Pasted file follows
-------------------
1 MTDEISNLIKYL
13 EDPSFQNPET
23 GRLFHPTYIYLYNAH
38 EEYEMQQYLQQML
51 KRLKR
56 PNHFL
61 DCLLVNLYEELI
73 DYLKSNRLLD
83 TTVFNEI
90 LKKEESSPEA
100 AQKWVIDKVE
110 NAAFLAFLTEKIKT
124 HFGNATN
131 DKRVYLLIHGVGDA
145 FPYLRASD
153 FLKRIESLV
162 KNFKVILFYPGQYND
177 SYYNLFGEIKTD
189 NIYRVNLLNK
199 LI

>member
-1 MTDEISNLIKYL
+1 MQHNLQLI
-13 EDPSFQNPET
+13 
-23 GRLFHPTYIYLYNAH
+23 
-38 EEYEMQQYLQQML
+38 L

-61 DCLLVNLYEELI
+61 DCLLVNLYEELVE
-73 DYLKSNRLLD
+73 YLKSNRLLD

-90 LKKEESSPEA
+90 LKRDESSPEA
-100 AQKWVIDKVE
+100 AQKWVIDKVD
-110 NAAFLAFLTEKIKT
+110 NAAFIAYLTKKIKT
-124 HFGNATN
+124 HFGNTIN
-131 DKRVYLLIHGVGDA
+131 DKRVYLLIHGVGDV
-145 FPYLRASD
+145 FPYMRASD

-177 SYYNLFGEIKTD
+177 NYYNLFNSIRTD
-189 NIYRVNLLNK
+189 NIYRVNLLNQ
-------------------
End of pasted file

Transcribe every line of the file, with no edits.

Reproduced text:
1 MTDEISNLIKYL
13 EDPSFQNPET
23 GRLFHPTYIYLYNAH
38 EEYEMQQYLQQML
51 KRLKR
56 PNHFL
61 DCLLVNLYEELI
73 DYLKSNRLLD
83 TTVFNEI
90 LKKEESSPEA
100 AQKWVIDKVE
110 NAAFLAFLTEKIKT
124 HFGNATN
131 DKRVYLLIHGVGDA
145 FPYLRASD
153 FLKRIESLV
162 KNFKVILFYPGQYND
177 SYYNLFGEIKTD
189 NIYRVNLLNK
199 LI

>member
-1 MTDEISNLIKYL
+1 MQHNLQLI
-13 EDPSFQNPET
+13 
-23 GRLFHPTYIYLYNAH
+23 
-38 EEYEMQQYLQQML
+38 L

-61 DCLLVNLYEELI
+61 DCLLVNLYEELVE
-73 DYLKSNRLLD
+73 YLKSNRLLD

-90 LKKEESSPEA
+90 LKRDESSPEA
-100 AQKWVIDKVE
+100 AQKWVIDKVD
-110 NAAFLAFLTEKIKT
+110 NAAFIAYLTKKIKT
-124 HFGNATN
+124 HFGNTIN
-131 DKRVYLLIHGVGDA
+131 DKRVYLLIHGVGDV
-145 FPYLRASD
+145 FPYMRASD

-177 SYYNLFGEIKTD
+177 NYYNLFNSIRTD
-189 NIYRVNLLNK
+189 NIYRVNLLNQ